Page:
At the center of this focus is the relationship between Book and Captain Burnham (Sonequa Martin-Green). Their partnership has also been a focus since Ajala joined the show at the start of Season 3. The bond between them becomes more and more of a central concern throughout “Anomaly.” Burnham has to weigh one of the most common concerns for a Starfleet captain, whether to use her personal connection to improve the greater good, or whether to sacrifice everything for the one she loves. Martin-Green is able to infuse Burnham with a real sense of conflict and, amazingly considering many of the things we have seen her do, Burnham is actually able to detach long enough to make some reasonable decisions as the Captain of the ship.

The moral clarity for Burnham comes from the most likely, and welcome, of sources—the return of Saru (Doug Jones) to the bridge of the Discovery. He uses his considerable knowledge and presence to help Burnham navigate the tricky and emotionally fraught interactions with Book. Saru is now the wise emotional mentor figure for the entire crew. When Burnham officially offers Saru the position as her Number One there is real sense that the bridge (and in turn the show) finally has the right people in the right positions.

Culber (Wilson Cruz) looks over his shoulder at a pensive Tilly (Mary Wiseman)
Photo Credit: Paramount +

Strangely, while Saru does have a conversation with Burnham’s previous Number One, Lieutenant Tilly (Mary Wiseman), there are no allusions to the fact that he was taking her place on the ship. Tilly is great character, and Wiseman has been one of the show’s breakout stars, but Tilly was in no way ready to be the second in command on the ship. The character is much better suited to stories like the ones she had this week. She excels at being overly snappy at Adira (Blu del Barrio), the new perky young science officer on the ship, and trying (and failing) to deal with her own emotional responses to the death and destruction at the end of “Kobayashi Maru.”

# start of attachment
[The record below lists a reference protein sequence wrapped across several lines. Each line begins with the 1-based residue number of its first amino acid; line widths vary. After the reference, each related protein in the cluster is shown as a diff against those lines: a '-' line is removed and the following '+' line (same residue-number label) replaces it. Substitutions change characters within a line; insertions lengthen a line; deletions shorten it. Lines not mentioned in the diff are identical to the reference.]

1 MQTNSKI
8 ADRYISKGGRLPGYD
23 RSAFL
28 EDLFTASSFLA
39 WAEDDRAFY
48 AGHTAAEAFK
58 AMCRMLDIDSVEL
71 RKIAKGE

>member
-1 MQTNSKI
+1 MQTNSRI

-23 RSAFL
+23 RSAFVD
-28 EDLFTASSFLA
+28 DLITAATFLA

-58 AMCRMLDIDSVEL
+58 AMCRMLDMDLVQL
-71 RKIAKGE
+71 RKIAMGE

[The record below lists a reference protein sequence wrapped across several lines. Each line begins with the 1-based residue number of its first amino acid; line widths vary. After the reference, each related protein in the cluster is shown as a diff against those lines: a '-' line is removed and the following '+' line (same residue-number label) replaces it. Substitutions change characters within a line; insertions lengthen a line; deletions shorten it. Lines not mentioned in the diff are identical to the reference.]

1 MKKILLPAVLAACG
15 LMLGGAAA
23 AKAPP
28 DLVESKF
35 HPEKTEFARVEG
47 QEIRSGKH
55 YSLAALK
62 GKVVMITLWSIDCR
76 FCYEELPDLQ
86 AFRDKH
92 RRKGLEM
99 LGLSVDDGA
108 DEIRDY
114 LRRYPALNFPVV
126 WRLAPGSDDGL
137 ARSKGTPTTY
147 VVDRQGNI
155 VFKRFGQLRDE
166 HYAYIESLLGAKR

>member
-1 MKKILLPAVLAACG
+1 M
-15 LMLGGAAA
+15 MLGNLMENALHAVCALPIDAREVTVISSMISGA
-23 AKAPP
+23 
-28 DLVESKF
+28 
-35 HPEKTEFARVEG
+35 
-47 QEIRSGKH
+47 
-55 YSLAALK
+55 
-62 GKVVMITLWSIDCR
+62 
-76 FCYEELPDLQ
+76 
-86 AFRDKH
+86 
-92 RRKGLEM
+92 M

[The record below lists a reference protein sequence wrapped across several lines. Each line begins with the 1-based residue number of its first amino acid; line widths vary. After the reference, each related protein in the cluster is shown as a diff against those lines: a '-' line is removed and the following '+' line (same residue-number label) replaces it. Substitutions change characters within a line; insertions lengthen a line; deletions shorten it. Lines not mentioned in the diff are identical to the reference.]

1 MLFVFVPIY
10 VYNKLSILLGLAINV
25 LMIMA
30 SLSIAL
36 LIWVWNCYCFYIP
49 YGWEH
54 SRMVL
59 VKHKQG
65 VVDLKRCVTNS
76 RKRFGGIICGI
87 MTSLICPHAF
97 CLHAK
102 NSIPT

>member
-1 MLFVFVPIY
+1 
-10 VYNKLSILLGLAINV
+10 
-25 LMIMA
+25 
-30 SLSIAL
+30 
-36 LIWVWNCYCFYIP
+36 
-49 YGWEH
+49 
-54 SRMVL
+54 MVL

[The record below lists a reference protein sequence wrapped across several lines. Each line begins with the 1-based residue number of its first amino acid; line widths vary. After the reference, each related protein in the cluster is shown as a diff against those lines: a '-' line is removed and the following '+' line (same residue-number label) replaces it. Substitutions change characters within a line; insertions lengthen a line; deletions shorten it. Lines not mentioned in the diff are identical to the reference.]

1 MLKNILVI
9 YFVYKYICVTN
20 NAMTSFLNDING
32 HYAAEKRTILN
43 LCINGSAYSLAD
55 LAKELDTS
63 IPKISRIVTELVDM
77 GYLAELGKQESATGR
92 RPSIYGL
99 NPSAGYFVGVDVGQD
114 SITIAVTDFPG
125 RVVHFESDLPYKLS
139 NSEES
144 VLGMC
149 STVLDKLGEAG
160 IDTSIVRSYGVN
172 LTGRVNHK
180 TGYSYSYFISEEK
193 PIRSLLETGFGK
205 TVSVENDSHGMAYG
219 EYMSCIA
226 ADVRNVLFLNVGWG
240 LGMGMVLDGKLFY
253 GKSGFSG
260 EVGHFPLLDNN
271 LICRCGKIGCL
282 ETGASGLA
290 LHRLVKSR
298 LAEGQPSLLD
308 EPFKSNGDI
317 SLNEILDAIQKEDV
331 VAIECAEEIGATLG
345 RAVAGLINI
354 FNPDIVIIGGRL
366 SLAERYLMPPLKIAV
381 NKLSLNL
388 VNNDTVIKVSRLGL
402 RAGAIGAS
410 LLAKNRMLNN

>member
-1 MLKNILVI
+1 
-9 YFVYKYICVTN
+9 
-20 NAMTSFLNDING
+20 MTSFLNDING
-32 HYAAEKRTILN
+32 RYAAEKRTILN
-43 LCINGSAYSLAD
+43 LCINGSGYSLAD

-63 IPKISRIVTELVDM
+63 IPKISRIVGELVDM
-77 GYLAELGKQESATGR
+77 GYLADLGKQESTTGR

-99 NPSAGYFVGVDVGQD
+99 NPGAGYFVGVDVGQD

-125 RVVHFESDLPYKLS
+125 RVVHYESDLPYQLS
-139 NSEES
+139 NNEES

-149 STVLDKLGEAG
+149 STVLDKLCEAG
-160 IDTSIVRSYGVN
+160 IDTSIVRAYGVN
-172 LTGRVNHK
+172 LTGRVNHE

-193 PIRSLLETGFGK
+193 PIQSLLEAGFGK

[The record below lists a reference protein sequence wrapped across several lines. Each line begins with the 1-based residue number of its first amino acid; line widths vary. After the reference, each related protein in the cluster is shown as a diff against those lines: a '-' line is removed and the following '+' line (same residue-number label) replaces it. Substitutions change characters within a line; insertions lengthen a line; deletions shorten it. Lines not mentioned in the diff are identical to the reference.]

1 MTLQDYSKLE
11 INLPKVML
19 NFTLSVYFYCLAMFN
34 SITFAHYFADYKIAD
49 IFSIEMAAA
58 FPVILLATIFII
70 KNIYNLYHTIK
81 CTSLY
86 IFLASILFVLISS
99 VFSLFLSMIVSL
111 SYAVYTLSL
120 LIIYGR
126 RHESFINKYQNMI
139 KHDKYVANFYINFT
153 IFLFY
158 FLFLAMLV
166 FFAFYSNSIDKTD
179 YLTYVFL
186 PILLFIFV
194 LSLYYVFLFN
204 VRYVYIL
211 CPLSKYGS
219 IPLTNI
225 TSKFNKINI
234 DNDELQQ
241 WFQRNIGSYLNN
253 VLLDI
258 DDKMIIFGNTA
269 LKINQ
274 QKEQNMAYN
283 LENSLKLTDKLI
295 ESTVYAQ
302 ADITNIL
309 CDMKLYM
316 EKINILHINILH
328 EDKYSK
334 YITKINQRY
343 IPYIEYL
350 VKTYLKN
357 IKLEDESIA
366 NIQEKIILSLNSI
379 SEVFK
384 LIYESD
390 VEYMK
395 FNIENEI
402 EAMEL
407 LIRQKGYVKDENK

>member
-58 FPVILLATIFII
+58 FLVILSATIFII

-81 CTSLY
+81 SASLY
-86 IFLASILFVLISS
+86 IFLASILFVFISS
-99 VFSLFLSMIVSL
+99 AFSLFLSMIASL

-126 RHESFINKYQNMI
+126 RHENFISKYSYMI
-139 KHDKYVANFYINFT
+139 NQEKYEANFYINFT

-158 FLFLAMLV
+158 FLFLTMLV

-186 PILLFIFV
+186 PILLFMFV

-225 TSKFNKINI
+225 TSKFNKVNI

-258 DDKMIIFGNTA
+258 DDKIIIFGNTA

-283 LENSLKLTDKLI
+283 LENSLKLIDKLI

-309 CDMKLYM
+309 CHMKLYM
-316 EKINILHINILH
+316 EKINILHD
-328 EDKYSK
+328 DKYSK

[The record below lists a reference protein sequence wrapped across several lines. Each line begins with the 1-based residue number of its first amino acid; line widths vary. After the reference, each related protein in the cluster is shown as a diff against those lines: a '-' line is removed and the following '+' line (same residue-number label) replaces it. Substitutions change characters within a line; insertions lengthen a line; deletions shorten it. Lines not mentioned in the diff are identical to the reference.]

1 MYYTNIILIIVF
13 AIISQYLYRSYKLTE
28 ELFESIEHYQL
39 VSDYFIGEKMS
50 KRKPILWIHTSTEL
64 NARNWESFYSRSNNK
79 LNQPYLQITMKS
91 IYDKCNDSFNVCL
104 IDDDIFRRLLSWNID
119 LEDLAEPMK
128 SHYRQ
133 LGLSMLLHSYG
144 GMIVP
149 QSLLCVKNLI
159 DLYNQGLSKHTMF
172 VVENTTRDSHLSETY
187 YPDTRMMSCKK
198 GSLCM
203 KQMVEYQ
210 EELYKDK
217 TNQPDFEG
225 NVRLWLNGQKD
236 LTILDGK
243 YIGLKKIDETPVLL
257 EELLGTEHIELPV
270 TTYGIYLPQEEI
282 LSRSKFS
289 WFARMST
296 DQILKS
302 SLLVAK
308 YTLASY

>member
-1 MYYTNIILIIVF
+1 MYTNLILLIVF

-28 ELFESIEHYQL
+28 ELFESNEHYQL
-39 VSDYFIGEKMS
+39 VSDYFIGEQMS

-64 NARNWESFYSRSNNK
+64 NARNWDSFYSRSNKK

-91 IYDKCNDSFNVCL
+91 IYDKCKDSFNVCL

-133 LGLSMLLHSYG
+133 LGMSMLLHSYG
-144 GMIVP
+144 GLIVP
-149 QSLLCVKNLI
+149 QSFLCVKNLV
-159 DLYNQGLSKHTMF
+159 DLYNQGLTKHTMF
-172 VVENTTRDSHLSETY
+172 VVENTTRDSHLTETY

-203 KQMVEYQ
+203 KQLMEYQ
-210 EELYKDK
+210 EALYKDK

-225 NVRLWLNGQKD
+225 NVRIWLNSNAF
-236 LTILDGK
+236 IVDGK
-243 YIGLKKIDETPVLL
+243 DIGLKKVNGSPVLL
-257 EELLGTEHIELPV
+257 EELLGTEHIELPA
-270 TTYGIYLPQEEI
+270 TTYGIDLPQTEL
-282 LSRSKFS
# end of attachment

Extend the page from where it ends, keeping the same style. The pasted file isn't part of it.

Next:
Tilly internalizes her grief and Wiseman tones down her usually effervescent performance to match the character’s turmoil. Tilly is deeply burdened by the sudden death of Commander Nalas (Rodrigo Fernandez-Stoll) at the end of her last mission. The death and destruction have really started to take a toll on her and she also seems overly burdened with a sense of responsibility about it all. (Likely due, at least in part, to her speedy and reckless promotions up to this point.) When she finally goes to confide in Doctor Culber (Wilson Cruz) and express her desire to start regular therapy sessions it feels like another of the show’s attempts to make a real world statement. That message, that therapy is good, trauma is hard, it is OK to need and look for help, is one that we can all use from time to time.